"Chapter 10, "Future of Astrology," is a short chapter of sixteen pages. This is appropriate because the large corpus of studies reviewed in this book show that astrology has no empirical foundation. ... Some astrologers resort to using it as a basis for counseling. But the authors wisely note that "Astrology by itself is not counselling. People with problems need to learn coping skills, but this will not happen unless the astrologer is properly qualified." ... Chapter 11, "The Case for and against Astrology," ... approaches the issue from a broader perspective that asks whether astrology can be seen as a belief system that can function and be beneficial even though it is scientifically invalid.

"To say that Understanding Astrology is comprehensive is an understatement. It covers every aspect of Western astrology that I can imagine ... in clear and concise detail. It took a huge amount of work to compile the information in the book. The coverage is not limited to material in English. The text is extensively illustrated with reproductions of diagrams and figures from the publications discussed. Also delightfully included are copies of relevant book covers, artwork, and amusing cartoons. In short, it is the definitive work on the status of astrology."

Cover of 
Correlation The third review is by Robert Currey, editor of Correlation: The Astrological Association Journal of Research in Astrology, in 35(2), 63-83, 2023. Currey is perhaps best known for his Equinox range of astrological services including chart and phone readings. Unlike reviewers Ray Ward and Terence Hines he finds Understanding Astrology "too detailed to review in one article and so I can offer only a brief overview here" (p.65). But his "brief" 7800 words do not tell readers as much about the book's contents as do Hines's 1400 words. Currey summarises his own review in two places:

First in his editorial (p.6):

"[The authors] make no substantial criticism of important recent research. ... They misreport data and they argue by using strawman and other fallacies. There are no discoveries of artefacts, no issue of lack of control groups, no reporting of statistical errors or under-sized samples ... This unscientific approach is symptomatic of critics in decline who need an easier target than empiricism allows."

Later (pp.80-81) he summarises his review as follows:

"Instead of a critical review the authors present fallacies and misinformation. The thousand viable empirical studies do not exist and while the authors understand the techniques of astrology, they lack a genuine understanding of the practice of astrology."

Readers aware of Understanding Astrology's 4000 references might wonder how a thousand studies could suddenly disappear. And why there is such a marked conflict between Currey's views and those of the other two reviewers (for example they note the detailed treatment of issues that Currey says are ignored as in the first quote above), and also those of the many informed readers listed above in red.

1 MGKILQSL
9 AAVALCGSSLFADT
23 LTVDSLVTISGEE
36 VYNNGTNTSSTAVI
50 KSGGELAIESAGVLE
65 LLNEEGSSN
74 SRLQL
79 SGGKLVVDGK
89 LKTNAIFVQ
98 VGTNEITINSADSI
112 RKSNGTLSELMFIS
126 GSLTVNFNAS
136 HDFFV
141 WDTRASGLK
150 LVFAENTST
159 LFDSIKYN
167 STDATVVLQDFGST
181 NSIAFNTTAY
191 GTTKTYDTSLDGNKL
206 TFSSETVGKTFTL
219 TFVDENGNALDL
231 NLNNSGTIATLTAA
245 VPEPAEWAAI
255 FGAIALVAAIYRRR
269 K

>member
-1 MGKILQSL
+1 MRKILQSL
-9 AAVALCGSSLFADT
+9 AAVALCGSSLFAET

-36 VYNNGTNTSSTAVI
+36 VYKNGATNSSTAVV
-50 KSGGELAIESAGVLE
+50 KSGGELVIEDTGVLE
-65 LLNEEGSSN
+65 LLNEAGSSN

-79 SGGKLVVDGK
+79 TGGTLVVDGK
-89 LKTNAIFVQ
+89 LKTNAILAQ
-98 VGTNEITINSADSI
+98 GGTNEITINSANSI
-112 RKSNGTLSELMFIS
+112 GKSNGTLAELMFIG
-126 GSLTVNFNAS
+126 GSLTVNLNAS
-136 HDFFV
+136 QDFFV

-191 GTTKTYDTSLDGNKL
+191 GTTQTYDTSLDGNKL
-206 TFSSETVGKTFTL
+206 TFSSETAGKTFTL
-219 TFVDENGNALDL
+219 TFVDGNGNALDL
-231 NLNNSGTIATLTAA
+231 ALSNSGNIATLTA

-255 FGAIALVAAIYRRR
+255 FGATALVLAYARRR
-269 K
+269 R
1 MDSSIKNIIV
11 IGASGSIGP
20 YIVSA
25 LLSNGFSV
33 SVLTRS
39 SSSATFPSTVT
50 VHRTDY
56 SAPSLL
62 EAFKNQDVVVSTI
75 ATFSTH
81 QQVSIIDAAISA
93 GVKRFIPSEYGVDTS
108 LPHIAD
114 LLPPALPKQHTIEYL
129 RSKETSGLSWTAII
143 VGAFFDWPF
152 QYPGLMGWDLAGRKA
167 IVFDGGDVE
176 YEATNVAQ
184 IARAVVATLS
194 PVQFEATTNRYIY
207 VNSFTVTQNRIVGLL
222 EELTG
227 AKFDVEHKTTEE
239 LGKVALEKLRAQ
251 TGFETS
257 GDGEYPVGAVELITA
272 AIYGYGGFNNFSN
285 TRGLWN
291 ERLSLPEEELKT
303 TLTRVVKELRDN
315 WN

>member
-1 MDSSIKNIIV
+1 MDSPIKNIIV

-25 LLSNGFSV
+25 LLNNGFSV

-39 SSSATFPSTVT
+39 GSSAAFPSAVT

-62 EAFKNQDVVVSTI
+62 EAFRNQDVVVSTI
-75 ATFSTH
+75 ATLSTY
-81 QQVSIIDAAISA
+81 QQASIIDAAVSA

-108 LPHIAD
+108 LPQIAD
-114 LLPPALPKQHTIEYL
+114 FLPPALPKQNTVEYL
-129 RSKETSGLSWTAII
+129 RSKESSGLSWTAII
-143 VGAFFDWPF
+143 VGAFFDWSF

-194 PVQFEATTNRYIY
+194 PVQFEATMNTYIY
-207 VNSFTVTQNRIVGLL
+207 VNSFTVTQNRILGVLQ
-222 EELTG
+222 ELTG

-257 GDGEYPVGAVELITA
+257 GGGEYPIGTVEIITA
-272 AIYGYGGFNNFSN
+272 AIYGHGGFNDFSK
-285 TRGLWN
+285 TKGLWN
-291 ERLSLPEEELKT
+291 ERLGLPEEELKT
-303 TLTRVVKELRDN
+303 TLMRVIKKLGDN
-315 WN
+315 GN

Arguably Currey's review reflects his many years of experience selling his astrological services. But there are too many errors in his quotes from Understanding Astrology for his review to be taken seriously (see below), at least by readers who expect freedom from conflicts of interest when reviewing negative empirical findings.

Readers face the same problems with AA president Roy Gillett's own dismissal of the book in his article "(Mis)understanding astrology" in The Astrological Journal July/August 2023 pp.28-29. He finds no appreciation of "the valuable way genuine astro-cycle study can be used to understand [daily experience]" produced by "background pressure (outer-planetary cycles), the contemporary mood (inner planet cycles), and triggers to act (Moon and angles)," for which readers should see his own books for a "detailed astro-cycle background." Instead Understanding Astrology has only "tedious pages ... failed studies ... nit-picking narratives ... based on sand ... disconnected opinions ... and authors who misunderstand astrology and what astrologers do." That two of the authors are former full-time professional astrologers and teachers of astrology is somehow overlooked, as is the lack of evidence for his claims under controlled conditions. But back to Currey.

Although Currey's erroneous quotes are too numerous to justify the space needed to address them here, many examples are addressed in a six-page handout given as part of the publisher's invited presentation on Understanding Astrology at NVWOA's October 2023 symposium in Zwolle called Astrology and Science (pictured below before the start, see caption). NVWOA is the Dutch Society for the Scientific Study of Astrology founded in 1971 for the critical study of astrology. Airmail copies of the handout are available from the publisher in return for your mailing address and subsequent comments.

NVWOA Symposium

NVWOA president Frank Vernooij at the podium busy with technicalities prior to summoning members for the first talk, which was publisher Wout Heukelom's Understanding Astrology. Hoe kwam het zover? [How did it come to this?]. Photo by Heukelom.